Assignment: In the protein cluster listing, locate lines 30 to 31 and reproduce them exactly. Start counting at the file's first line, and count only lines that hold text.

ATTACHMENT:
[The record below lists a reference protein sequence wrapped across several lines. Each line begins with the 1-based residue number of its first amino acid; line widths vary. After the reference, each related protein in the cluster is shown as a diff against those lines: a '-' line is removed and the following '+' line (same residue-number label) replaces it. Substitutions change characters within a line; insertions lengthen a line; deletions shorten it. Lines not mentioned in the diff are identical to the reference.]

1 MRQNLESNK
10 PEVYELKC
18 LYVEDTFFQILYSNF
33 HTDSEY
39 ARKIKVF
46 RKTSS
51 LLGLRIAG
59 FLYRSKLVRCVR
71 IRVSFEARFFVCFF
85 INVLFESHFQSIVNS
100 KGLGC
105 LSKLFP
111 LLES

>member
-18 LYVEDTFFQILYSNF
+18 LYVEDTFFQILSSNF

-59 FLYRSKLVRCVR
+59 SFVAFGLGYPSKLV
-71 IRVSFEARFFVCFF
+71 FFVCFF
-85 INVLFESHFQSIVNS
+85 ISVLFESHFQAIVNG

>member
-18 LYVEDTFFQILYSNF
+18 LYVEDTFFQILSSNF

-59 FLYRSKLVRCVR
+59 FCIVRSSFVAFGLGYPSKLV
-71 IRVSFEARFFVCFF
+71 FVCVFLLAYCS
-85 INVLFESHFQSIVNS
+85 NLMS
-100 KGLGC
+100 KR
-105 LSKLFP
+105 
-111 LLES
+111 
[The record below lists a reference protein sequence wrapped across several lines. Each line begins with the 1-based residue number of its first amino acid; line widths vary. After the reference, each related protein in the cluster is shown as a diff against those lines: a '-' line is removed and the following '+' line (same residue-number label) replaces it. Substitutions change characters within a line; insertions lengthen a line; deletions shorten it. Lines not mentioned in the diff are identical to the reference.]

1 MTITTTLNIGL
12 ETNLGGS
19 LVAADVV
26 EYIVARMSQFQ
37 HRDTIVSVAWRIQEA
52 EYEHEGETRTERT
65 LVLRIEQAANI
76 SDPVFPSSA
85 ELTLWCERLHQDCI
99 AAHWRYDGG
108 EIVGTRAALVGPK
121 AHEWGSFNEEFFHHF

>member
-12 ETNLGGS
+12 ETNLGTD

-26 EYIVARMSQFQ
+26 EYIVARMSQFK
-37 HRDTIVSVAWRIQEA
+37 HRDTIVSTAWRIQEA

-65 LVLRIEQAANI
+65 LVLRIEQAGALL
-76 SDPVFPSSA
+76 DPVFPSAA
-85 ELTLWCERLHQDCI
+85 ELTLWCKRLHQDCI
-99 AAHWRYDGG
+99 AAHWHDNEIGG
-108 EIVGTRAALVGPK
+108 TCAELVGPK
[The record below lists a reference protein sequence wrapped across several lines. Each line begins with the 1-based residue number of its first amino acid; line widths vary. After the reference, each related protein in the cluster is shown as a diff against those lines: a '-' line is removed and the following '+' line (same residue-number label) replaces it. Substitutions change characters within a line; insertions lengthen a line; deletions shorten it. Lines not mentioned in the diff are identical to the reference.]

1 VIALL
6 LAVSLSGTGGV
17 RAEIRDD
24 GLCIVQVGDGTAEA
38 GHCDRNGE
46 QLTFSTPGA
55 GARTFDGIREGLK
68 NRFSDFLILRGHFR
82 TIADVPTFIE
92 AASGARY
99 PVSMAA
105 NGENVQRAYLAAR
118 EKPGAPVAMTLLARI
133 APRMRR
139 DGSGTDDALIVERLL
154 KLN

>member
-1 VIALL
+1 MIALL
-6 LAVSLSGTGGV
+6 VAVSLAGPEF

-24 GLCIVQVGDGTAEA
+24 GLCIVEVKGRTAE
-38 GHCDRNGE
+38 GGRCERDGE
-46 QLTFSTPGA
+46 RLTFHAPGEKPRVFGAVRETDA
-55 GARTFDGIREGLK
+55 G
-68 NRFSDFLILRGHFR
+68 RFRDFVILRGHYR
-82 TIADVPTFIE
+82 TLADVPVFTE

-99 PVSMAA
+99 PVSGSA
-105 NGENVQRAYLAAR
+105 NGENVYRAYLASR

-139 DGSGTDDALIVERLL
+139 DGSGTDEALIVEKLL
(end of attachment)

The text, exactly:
+71 FVCVFLLAYCS
-85 INVLFESHFQSIVNS